Determinants of willingness to pay (WTP) among energy poor households: implications for energy poverty frameworks and planning models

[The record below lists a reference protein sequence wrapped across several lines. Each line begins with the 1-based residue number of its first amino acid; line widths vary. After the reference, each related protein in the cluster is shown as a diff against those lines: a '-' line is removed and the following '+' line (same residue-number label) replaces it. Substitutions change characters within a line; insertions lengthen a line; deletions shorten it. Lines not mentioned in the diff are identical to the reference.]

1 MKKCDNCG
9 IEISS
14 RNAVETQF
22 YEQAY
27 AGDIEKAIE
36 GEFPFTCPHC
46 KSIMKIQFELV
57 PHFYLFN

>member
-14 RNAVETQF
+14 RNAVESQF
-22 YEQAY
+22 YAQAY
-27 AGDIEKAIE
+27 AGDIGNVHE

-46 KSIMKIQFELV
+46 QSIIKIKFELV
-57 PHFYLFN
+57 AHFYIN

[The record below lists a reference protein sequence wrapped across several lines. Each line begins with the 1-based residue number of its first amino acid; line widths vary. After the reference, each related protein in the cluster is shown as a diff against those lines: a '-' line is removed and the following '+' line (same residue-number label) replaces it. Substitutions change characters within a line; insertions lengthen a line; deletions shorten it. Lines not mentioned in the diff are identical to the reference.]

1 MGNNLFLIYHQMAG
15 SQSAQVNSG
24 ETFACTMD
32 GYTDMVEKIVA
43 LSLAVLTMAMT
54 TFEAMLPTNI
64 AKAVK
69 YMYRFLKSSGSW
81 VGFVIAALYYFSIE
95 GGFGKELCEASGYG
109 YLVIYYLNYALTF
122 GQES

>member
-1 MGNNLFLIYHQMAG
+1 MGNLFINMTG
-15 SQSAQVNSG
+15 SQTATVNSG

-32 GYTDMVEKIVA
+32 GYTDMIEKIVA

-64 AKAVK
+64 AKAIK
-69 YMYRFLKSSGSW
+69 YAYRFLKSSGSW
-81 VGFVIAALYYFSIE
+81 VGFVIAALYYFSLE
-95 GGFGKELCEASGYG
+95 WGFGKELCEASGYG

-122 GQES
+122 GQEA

Electrification rates in low income countries have faced steady improvements in the last few decades, with impressive technological advancements in both the grid and off-grid sectors. Nonetheless, large-scale demand and supply-side challenges of electricity access and reliability persist through Asia and sub-Saharan Africa, putting into question the feasibility of universal electricity access by 2030. I combine survey data from eight states in India to conduct a descriptive analysis of socioeconomic, behavioral, and technical factors that correlate with variations in household valuation of electricity access and reliability in urban and rural municipalities. The aim of this paper is not to provide causal evidence, but rather insights into which potential factors explain energy poor households’ decision-making and WTP for a spectrum of electricity services. Recommendations are provided on the ways that these insights can both further expand how energy poverty is measured within general access frameworks, as well as in optimization tools for national electrification planning through use of proxy metrics, including the cost of nonserved energy.